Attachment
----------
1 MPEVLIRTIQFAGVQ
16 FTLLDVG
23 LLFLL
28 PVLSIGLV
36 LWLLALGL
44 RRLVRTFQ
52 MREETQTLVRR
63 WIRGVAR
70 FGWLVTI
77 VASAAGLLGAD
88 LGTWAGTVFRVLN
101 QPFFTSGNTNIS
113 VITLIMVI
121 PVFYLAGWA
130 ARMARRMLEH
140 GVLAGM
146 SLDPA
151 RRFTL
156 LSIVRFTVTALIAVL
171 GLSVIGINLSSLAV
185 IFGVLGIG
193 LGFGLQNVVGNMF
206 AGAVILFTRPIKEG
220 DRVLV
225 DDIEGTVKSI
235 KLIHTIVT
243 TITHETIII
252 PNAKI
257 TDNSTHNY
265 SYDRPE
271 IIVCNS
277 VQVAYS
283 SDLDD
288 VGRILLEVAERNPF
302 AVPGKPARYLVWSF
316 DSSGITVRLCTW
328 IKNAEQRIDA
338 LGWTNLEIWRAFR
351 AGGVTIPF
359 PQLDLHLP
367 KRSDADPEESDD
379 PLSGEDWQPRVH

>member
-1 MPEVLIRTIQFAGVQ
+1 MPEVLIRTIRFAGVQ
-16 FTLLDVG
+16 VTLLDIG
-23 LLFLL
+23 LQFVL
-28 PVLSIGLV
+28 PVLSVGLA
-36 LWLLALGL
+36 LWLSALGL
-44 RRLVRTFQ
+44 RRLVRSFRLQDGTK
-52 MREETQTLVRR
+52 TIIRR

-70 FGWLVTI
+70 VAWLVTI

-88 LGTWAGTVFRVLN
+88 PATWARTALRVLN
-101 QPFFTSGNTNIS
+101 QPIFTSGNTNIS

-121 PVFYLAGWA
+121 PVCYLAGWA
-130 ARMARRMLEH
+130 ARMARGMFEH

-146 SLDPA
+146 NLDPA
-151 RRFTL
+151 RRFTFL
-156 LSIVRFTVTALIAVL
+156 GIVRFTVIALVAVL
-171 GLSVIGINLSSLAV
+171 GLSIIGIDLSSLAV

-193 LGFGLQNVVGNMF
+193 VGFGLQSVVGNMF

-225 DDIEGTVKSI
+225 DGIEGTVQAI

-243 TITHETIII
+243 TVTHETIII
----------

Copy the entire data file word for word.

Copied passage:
1 MPEVLIRTIQFAGVQ
16 FTLLDVG
23 LLFLL
28 PVLSIGLV
36 LWLLALGL
44 RRLVRTFQ
52 MREETQTLVRR
63 WIRGVAR
70 FGWLVTI
77 VASAAGLLGAD
88 LGTWAGTVFRVLN
101 QPFFTSGNTNIS
113 VITLIMVI
121 PVFYLAGWA
130 ARMARRMLEH
140 GVLAGM
146 SLDPA
151 RRFTL
156 LSIVRFTVTALIAVL
171 GLSVIGINLSSLAV
185 IFGVLGIG
193 LGFGLQNVVGNMF
206 AGAVILFTRPIKEG
220 DRVLV
225 DDIEGTVKSI
235 KLIHTIVT
243 TITHETIII
252 PNAKI
257 TDNSTHNY
265 SYDRPE
271 IIVCNS
277 VQVAYS
283 SDLDD
288 VGRILLEVAERNPF
302 AVPGKPARYLVWSF
316 DSSGITVRLCTW
328 IKNAEQRIDA
338 LGWTNLEIWRAFR
351 AGGVTIPF
359 PQLDLHLP
367 KRSDADPEESDD
379 PLSGEDWQPRVH

>member
-1 MPEVLIRTIQFAGVQ
+1 MPEVLIRTIRFAGVQ
-16 FTLLDVG
+16 VTLLDIG
-23 LLFLL
+23 LQFVL
-28 PVLSIGLV
+28 PVLSVGLA
-36 LWLLALGL
+36 LWLSALGL
-44 RRLVRTFQ
+44 RRLVRSFRLQDGTK
-52 MREETQTLVRR
+52 TIIRR

-70 FGWLVTI
+70 VAWLVTI

-88 LGTWAGTVFRVLN
+88 PATWARTALRVLN
-101 QPFFTSGNTNIS
+101 QPIFTSGNTNIS

-121 PVFYLAGWA
+121 PVCYLAGWA
-130 ARMARRMLEH
+130 ARMARGMFEH

-146 SLDPA
+146 NLDPA
-151 RRFTL
+151 RRFTFL
-156 LSIVRFTVTALIAVL
+156 GIVRFTVIALVAVL
-171 GLSVIGINLSSLAV
+171 GLSIIGIDLSSLAV

-193 LGFGLQNVVGNMF
+193 VGFGLQSVVGNMF

-225 DDIEGTVKSI
+225 DGIEGTVQAI

-243 TITHETIII
+243 TVTHETIII